Archive for the ‘bduf’ tag
[Paraphrasing] There are lots of things we don’t know that we don’t know about [the project we were working on]. Agile is how we optimize our process for learning those things. – Ward Cunningham
One of the things that really changed how I thought about building software was learning about the Dunning-Kruger Effect. I didn’t know that’s what I was called, mind you, but I certainly had witnessed it and once it was explained, it made perfect sense. What is the Dunning-Kruger effect?
“people reach erroneous conclusions and make unfortunate choices but their incompetence robs them of the metacognitive ability to realize it.” - http://en.wikipedia.org/wiki/Dunning-kruger_effect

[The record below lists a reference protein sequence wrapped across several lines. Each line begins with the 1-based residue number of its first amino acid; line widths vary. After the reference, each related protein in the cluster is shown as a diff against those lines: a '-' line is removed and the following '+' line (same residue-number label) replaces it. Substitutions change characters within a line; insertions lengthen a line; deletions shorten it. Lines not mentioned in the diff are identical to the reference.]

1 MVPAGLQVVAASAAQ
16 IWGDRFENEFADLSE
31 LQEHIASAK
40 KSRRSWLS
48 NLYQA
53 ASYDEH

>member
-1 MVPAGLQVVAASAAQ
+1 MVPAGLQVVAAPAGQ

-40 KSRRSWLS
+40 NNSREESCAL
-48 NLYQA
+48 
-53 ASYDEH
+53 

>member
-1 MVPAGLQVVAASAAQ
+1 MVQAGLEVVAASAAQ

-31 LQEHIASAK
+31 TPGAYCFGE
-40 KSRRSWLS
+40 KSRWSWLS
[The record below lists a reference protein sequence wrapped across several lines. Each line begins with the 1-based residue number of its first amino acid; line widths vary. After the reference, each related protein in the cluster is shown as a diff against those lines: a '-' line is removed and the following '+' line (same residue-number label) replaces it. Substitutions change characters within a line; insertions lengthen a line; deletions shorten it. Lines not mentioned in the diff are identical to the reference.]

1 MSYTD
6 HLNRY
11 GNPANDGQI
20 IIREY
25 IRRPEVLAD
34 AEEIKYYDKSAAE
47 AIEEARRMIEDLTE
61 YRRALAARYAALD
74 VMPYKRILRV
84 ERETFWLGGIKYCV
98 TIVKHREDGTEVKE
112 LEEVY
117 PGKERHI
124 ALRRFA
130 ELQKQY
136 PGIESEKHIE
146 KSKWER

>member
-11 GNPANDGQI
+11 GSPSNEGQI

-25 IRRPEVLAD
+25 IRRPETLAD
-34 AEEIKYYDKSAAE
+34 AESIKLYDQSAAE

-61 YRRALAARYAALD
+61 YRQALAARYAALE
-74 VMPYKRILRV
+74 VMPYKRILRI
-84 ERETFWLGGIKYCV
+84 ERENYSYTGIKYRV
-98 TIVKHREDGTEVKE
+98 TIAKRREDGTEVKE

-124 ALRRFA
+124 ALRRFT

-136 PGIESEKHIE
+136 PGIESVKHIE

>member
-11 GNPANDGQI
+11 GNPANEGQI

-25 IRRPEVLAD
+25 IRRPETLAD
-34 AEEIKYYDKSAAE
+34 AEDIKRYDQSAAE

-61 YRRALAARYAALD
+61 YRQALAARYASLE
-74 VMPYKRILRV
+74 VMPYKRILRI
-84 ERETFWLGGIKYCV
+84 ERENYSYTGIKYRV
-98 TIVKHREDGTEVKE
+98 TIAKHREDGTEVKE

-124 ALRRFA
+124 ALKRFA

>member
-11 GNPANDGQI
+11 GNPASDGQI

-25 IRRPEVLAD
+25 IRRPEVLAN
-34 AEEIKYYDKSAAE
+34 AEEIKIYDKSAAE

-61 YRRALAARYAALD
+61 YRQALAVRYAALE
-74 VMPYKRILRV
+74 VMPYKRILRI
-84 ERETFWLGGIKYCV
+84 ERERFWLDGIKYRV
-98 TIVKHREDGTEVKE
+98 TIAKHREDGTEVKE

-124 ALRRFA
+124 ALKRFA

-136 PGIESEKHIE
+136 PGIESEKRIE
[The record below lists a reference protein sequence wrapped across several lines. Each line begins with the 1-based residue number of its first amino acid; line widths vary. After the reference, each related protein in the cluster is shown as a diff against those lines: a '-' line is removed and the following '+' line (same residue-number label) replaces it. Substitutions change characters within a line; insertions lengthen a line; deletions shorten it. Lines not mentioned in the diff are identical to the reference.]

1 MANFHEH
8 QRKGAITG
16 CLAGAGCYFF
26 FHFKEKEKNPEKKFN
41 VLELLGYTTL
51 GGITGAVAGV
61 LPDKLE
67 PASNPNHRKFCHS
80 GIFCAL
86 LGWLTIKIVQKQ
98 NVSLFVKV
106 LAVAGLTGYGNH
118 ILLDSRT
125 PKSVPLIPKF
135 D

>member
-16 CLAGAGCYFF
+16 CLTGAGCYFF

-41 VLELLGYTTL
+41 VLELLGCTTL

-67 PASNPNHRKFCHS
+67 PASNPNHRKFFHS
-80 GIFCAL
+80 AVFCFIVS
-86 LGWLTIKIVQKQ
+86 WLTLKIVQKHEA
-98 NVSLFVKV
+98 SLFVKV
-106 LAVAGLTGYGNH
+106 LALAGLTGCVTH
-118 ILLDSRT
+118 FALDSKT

What does that have to do with Agile? Well, some of the seeds for Agile, at least from Kent Beck and Ward Cunningham’s influence came from the days when those two guys shared a lab and were partners in R&D at Tektronix. I’ve written about this before, but basically, their job was to come up with, every set period of time, some idea that Tektronix should pay a team of guys to develop out into a product or tool. So, KB and WC would come into work every morning and one of them would propose an idea and they would spend the morning trying to hack the idea into working software. If it wasn’t working, they’d go back to working on whatever was the last best idea, and then at the end of the time period, they always had something that worked that they could turn over as an idea. This is where some of the seeds of TDD, iteration, and other ideas that are now staples of Agile came from.